Sunday, July 31, 2016

Experimenting with Monotype

On most Saturday mornings, I like to relax by drawing or painting. This past spring, I got the notion that I would take on printing as well so I started experimenting with monotyping. I've always enjoyed sketching and liked the idea of trying to capture nearby views in print form. There is a permanence to the print juxtaposed to the quickness of a drawing that I enjoy about the monotype process. I also enjoy the chance affects that occur in this printing process. You don't always know how the printed image will come out or if it will come out at all so when you reveal the print, good or bad, there are always some surprises.

Monotype is a printing process where you ink a plate and then create a single print from that plate. For those that want to get into the nitty gritty of it, there is also a distinction between monotypes and monoprints. Monotypes are prints made from plates that have no permanent marks on them, they are unique and one of a kind. I began my first prints using a glass plate, some Speedball ink and a small sheet of glass. I applied the ink to the glass and used a reductive process to remove ink from areas that I wanted lighter in the drawing. I then printed it. It was a disaster. The ink didn't adhere to the paper as it seemed to dry too quickly. 

Glass plate with ink drawing on it. It looked so promising. What did I know? 
Disaster: printed drawing was too light and had no definition.
I decided to do some more research to determine what I was doing wrong. After a couple more tries, I've worked out a process that seems to yield good results. I first changed my ink to an intaglio ink by Akua. It stays wet for a long time so have time to work and know that the drawing will still adhere to the paper. I do the initial drawing on either a glass plate or a piece of palette paper. I then transfer the drawing by rubbing, with a bone folding tool, the printing paper over the ink image. 

I use both an additive and subtractive process to draw. I have found that starting with a black ground of ink has worked best for me. I then remove or add ink to create the drawing. I use a palette knife, paintbrush, and charcoal blender to draw with. I also keep toilet paper and wet ones on hand to remove any excess ink from tools or the drawing. I print on Strathmore 80lb drawing paper. The smoother the paper, the easier the printing process but I like the drawing paper best.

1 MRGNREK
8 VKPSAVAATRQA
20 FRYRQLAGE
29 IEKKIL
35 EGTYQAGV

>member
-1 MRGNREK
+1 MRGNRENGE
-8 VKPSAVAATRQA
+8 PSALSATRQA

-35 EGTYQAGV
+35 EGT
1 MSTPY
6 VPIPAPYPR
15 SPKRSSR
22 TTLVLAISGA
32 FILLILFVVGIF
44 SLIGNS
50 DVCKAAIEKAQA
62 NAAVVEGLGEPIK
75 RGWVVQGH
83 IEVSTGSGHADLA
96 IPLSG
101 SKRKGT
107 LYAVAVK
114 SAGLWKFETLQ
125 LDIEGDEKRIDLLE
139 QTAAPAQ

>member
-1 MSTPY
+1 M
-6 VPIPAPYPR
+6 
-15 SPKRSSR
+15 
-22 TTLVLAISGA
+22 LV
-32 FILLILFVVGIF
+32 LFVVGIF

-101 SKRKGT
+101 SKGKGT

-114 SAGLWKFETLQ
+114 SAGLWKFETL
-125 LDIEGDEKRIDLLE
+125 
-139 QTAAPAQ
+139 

My tools include a roller, palette knife, paintbrush, charcoal blending tool, palette paper, Akua intaglio ink, wet ones, and toilet paper. 
My subject matter is typically a local landmark, street or park view. I choose a view and create a sketch from it as a study. I then go to work on the plate or palette paper.  
Pleasant Home, a National Landmark in Oak Park is one of my subjects.

Composition / sketch study of Pleasant Home
Ink drawing on glass plate.
Final print of Pleasant Home drawing.
Sometimes I am happy very happy with a drawing but things happen in the printing process that create a faulty image. Too much ink can create blotchy areas with no definition. Not enough ink can make the drawing appear washed out. Not applying enough pressure when burnishing the image can cause printing issues as well.

Inked drawing of landscape. I thought this was going to turn out great. Unfortunately there was a little too much ink on the palette paper and it created a bit of a mess. 
Printed landscape image with too much ink shows smeared and blotchy results.
Printed landscape image of a plate that didn't have enough ink so the result was light and had little to no definition.
After a day of printing, I only had one image that I was happy with. You win some, you lose some. 
One of the things that some artists have done is to go back into the monotypes with pastel or watercolor to add additional character to the drawing. Edgar Degas is famous for this and is probably the foremost master of the process. Another favorite of mine who mastered this process was the American artist, Milton Avery. At some point I might start experimenting with color but for now, I am happy learning how to control the graphic quality of the simple printed drawing. I've collected some of my favorite monotypes and pastels on Pinterest if you are interested. Below are a few of my more successful attempts at printing from the past few months:
Monotype view of Oak Park Avenue
Monotype view of alley next to the Scoville Block.
Monotype view in Thatcher Woods.


Peggy Condon said...

Thank you for explaining your process. I will try this today.

Anonymous said...

Cool. Maybe try drawing with a great pen too. :)